And learnt to scorn it here; which now I do
So heartily, I think it is not worth
The cost of keeping.

VENTIDIUS
Caesar thinks not so;
He'll thank you for the gift he could not take.
You would be killed like Tully, would you? do,
Hold out your throat to Caesar, and die tamely.

ANTONY
No, I can kill myself; and so resolve.

VENTIDIUS
I can die with you too, when time shall serve;
But fortune calls upon us now to live,
To fight, to conquer.

ANTONY
Sure thou dream'st, Ventidius.

VENTIDIUS
No; 'tis you dream; you sleep away your hours
In desperate sloth, miscalled philosophy.
Up, up, for honour's sake; twelve legions wait you,
And long to call you chief: By painful journeys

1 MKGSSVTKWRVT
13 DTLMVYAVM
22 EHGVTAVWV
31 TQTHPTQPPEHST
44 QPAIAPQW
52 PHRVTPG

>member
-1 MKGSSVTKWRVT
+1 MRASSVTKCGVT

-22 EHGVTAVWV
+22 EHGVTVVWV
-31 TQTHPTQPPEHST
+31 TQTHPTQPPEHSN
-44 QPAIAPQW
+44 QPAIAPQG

I led them, patient both of heat and hunger,
Down form the Parthian marches to the Nile.
'Twill do you good to see their sunburnt faces,
Their scarred cheeks, and chopt hands: there's virtue in them.
They'll sell those mangled limbs at dearer rates
Than yon trim bands can buy.

ANTONY
Where left you them?

VENTIDIUS
I said in Lower Syria.

ANTONY
Bring them hither;
There may be life in these.

VENTIDIUS
They will not come.

ANTONY
Why didst thou mock my hopes with promised aids,
To double my despair? They're mutinous.

VENTIDIUS
Most firm and loyal.

ANTONY
Yet they will not march
To succour me. O trifler!

VENTIDIUS
They petition
You would make haste to head them.

ANTONY
I'm besieged.

VENTIDIUS
There's but one way shut up: How came I hither?

ANTONY
I will not stir.

VENTIDIUS
They would perhaps desire
A better reason.

ANTONY
I have never used
My soldiers to demand a reason of